Concealed sales pitches are common as well. Do not try to entice me with offers of free training, and then waste my time with a sales pitch. I don’t respond well to being tricked and will refuse to do business with you. Certain vendors have a notorious reputation for offering little actual value in local and national user group meetings because they are thinly veiled sales pitches. This is particularly odious when my company actually pays for the event. My company does not want to pay several thousand dollars to send me to Vegas simply to listen to sales pitches for new ERP modules or reporting packages. If you want my time (or for that matter my money) you had better provide actual content. One vendor who does this well is Quest software. Many of their products augment and correct shortcomings of the standard Microsoft products. Their Pain of the Week online presentations are particularly good. They will discuss a problem with SQL Server, and how to fix it with the native tools. However, if their product is easier or more efficient, they will demo that as well. Yes, you often get a sales pitch, but it is typically reserved for the end, after you have received valuable information. Incidentally, I do not have any affiliation with Quest, other then using TOAD.

Be professional in all of our communications. Just because we both have experience in the same ERP system, we are not instantly bosom buddies. Salespeople who over extend themselves to be your instant friend give me a slimy feeling. Also, check your messages to me for spelling and grammar errors before sending them. I received the following message recently, which demonstrates another common problem.

Hello {!Contact:First Name;},

My firm is a Business Objects/SAP Partner. They have asked us to follow up with you to see if you require any additional assistance after your download of the {!Contact:Description;} product. I am available to help you and your company in the following capacities:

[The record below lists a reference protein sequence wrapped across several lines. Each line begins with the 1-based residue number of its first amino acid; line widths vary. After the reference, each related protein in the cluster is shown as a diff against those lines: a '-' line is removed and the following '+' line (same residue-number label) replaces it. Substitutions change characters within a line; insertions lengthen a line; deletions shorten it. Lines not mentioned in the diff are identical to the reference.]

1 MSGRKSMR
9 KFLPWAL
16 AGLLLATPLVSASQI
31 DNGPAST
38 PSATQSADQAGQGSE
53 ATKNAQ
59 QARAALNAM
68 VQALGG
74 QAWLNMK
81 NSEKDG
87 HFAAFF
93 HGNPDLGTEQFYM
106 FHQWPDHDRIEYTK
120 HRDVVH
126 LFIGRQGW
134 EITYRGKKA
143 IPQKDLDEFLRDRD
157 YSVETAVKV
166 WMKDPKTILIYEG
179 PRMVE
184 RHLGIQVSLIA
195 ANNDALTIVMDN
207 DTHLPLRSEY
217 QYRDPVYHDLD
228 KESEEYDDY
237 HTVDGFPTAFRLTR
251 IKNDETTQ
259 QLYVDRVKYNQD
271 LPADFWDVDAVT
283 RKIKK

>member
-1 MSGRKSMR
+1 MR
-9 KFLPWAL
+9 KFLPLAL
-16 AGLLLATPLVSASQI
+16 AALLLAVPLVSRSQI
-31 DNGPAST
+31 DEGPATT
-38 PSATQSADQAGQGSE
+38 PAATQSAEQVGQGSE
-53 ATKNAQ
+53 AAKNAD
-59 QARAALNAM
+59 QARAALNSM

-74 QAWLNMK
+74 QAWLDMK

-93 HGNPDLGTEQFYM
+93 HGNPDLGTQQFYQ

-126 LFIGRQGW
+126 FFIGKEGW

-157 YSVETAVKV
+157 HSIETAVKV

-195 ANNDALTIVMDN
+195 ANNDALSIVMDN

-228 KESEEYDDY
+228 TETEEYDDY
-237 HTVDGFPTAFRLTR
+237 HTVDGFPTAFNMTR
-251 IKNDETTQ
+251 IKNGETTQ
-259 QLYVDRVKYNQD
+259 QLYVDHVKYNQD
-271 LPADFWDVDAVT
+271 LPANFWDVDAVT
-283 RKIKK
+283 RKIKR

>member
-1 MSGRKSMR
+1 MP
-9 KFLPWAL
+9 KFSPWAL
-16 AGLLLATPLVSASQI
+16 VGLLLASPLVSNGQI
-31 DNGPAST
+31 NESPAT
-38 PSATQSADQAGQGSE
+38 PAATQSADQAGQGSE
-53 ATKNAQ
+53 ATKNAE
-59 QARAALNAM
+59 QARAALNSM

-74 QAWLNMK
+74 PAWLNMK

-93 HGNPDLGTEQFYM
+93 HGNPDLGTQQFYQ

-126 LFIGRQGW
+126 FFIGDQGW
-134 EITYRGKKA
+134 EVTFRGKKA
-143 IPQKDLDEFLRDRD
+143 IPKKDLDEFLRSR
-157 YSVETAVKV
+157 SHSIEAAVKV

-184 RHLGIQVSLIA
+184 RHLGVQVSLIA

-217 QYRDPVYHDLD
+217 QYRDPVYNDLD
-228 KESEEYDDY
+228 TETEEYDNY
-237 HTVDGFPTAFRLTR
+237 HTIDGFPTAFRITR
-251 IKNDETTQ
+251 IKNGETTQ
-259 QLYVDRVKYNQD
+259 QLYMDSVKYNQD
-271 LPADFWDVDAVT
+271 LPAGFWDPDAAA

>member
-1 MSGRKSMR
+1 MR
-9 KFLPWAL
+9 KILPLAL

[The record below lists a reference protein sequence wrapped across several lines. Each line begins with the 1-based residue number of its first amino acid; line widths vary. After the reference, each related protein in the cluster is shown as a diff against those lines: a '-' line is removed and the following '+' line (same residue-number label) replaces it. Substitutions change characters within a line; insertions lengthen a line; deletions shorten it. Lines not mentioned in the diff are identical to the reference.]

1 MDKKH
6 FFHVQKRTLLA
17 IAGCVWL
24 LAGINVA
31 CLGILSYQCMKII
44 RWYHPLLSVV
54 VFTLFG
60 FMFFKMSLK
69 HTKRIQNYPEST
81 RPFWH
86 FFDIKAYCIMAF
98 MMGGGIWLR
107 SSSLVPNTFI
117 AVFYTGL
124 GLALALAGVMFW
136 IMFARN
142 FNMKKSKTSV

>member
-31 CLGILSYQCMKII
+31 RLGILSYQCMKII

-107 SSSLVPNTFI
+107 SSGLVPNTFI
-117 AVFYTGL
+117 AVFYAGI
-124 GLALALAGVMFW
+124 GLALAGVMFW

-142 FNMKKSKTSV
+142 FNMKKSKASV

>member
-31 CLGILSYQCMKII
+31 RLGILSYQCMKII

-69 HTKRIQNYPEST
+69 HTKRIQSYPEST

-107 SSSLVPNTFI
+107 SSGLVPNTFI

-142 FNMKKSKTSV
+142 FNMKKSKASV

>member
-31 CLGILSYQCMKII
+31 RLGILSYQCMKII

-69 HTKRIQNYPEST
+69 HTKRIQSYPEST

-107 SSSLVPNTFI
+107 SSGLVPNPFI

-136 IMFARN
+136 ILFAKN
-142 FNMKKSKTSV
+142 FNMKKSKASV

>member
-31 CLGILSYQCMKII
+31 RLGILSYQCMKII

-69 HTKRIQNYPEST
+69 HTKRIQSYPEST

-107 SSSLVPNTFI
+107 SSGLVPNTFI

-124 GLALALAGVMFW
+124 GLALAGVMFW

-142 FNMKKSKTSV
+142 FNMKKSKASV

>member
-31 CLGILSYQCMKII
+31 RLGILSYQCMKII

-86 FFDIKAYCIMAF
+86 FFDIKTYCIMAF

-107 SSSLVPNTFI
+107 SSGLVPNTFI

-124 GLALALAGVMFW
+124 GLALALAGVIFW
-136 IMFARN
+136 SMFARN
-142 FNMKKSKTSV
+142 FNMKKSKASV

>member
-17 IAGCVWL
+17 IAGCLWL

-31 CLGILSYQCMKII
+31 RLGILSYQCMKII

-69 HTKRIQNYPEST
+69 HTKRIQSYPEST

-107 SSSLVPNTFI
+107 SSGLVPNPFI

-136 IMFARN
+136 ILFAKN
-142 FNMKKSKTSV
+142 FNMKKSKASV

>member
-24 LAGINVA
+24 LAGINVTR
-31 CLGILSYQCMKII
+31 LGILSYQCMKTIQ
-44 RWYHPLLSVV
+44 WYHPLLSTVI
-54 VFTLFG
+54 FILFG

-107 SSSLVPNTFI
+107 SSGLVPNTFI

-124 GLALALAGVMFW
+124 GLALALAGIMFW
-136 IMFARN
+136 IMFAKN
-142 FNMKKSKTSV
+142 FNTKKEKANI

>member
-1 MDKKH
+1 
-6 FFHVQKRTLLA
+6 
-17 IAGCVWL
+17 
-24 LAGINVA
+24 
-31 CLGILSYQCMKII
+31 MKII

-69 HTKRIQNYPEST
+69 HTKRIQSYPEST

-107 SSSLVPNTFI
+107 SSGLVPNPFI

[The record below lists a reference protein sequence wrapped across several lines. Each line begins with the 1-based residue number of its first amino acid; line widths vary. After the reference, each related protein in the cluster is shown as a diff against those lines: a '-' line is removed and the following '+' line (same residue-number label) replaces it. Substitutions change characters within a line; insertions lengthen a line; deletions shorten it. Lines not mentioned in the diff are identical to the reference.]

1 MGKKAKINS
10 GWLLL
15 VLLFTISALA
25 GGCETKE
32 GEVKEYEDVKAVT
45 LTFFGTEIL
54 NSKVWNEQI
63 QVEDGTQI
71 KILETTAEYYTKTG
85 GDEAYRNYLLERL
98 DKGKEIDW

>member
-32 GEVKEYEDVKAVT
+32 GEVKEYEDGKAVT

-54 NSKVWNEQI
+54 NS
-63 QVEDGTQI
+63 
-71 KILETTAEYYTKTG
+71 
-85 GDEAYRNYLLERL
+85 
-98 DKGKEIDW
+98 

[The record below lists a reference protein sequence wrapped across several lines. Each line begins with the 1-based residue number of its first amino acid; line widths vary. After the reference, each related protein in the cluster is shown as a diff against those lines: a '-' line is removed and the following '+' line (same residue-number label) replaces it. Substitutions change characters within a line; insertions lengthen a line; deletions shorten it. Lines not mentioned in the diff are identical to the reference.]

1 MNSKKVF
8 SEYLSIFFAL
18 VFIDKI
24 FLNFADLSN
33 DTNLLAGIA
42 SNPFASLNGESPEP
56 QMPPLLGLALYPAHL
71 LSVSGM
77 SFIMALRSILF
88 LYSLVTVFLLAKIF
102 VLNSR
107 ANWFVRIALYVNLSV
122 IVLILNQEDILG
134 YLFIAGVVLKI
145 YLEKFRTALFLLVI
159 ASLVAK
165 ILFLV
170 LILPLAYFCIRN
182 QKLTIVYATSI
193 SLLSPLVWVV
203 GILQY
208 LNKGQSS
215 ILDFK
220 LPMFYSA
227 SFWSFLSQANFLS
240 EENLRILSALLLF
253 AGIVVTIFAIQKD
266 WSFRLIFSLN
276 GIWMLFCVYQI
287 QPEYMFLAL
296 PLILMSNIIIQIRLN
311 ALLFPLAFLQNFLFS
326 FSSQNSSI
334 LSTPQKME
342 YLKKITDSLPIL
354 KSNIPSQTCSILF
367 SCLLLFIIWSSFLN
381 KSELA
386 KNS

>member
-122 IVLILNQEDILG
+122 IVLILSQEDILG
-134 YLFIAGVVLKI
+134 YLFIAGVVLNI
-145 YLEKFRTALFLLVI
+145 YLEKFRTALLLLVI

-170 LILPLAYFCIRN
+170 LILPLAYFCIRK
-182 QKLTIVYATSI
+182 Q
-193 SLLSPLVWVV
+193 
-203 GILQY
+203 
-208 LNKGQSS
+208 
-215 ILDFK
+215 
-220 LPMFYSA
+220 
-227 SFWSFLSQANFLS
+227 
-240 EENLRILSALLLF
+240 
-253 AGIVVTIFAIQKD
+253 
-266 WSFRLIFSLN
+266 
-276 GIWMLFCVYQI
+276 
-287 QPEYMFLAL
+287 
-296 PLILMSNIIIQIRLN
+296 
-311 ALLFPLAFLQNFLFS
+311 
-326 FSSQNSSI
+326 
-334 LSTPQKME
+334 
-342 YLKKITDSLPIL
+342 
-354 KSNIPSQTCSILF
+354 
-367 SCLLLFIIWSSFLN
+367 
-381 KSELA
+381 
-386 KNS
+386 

• Product Purchase Guidance
• Technical Training
• Consulting Services

I’d like to give you a quick call to introduce myself so you feel comfortable contacting me in the future. What is the best number and time to call?

I realize we all make mistakes, but do you think I’m going to do business with a technical company that doesn’t know how to mail merge?

Practice your product demos and look polished during your presentation. I know that accidents happen, laptops die, windows errors pop up, etc. However, if you want to sell your product, know how to run the product. Earlier this year I met with a potential vendor with a new reporting product that did not go well at all. The two man team (sales and technical) managed to lock themselves out of their own product in the first 10 minutes and then wasted the better part of an hour trying to fix it. After giving up, they spent the remaining ten minutes discussing what the product SHOULD be able to do with screen shots. Do you think I bought this product?

Focus on your product, not the competition. Don’t spend your time with me focusing on negative themes. I know that sounds ironic since most of this post is about negative actions of salespeople. Don’t spend too much time tearing down their product, spend it building your product up.

Get the hint if I don’t respond. This theme relates to most the previous points. My company may not be interested in your product for several reasons. Perhaps it is a budget issue. ERP Software in particular is so expensive that switching to another one can be ridiculously expensive. We may already have a business partner and we are happy. Badgering me with sales pitches is not a productive use of your time or mine.

What do you think?

2 comments to Suggestions for Prospective Vendors

  • I’m glad you find value in the Pain of the Week series. We work really hard to make sure the majority of the content is useful for folks who only use the native tools, and that you can get that part without sitting through a sales pitch.

  • Andrew

    I have a salesman who tries the unsolicited appt thing. I cancelled the meeting. I may try your method next time. lol